The World Health Organization (WHO) launched the concept of Active Ageing in reaction the negative and purely economic discourse on ageing. Active ageing is the process of optimizing opportunities for health, participation and security in order to enhance quality of life as people age. One of the most prominent barriers to active & healthy ageing is frailty. Although there is a lot of ongoing debate regarding the conceptual definition and operationalization of frailty, researchers generally agree that frailty is a dynamic, age-related condition characterized by a decline in homeostatic reserves in multiple physiological systems leading to decreased resistance to stressors and an increased risk of adverse health outcomes such as falls, hospitalization, diminished mobility, increasing disability in activities of daily living and ultimately early death. Those mentioned health risks not only lead to increasing health care utilization costs, but also put a strain on social security systems.
The Brussels study on the early predictors of frailty (BUTTERFLY) is a project of the interdisciplinary network "Gerontopole Brussels", that has been initiated by the Frailty in Ageing research (FRIA) and Belgian Ageing Studies (BAS) groups of the Vrije Universiteit Brussel (VUB) bringing together 10 VUB research teams and the Department of Ageing and Life Course of the WHO.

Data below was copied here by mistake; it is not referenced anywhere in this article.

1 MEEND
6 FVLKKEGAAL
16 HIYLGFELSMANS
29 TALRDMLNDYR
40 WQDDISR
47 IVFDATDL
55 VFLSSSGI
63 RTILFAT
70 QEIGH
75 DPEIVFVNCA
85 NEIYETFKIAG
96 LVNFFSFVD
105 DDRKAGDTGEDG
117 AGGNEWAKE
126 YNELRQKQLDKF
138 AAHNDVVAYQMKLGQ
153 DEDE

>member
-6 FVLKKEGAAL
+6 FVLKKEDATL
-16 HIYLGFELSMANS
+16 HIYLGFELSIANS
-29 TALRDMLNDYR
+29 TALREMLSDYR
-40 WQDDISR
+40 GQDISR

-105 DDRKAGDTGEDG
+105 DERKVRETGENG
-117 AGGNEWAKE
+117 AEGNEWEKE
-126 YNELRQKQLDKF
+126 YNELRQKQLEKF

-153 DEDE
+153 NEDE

BUTTERFLY is an explorative, observational cohort study aiming to identify new frailty/healthy ageing markers in elderly persons aged 80 and over and to determine their predictive value for the occurrence of frailty or maintenance of healthy ageing. Within the study, a large cohort of community dwellers aged 80 years and over (in July 2019 already n=500 included) are recruited. Non-frail subjects (i.e. robust on the Fried Phenotype, the Rockwood Frailty Index and the Groningen Frailty Indicator) are reassessed in a large test battery (medical, physical, psychological, social and environmental) for potential early markers of frailty every 6 months over a period of 2 years. The assessments take place at the University Hospital of Brussels in Jette.
The outcomes of this study will in different ways provide basis for further research opportunities and practical utilizations with regard to older people, enclosing interventions of specific treatments or new models of care. Moreover, findings will allow to proactively differentiate those elderly, who will remain fit and independent from those who are apparently fit but at risk of becoming frail. Future studies within the research program will focus on intervention trials to prevent/counter frailty in older persons aged 80 and over by targeting specifically early frailty markers and maintaining healthy ageing. Multiple scientific articles* have already been published by the Gerontopole Brussels consortium.
For questions or interest in our study you can contact prof. Ivan Bautmans on 02/477.42.08 or by email email@example.com
* see publications related to this project: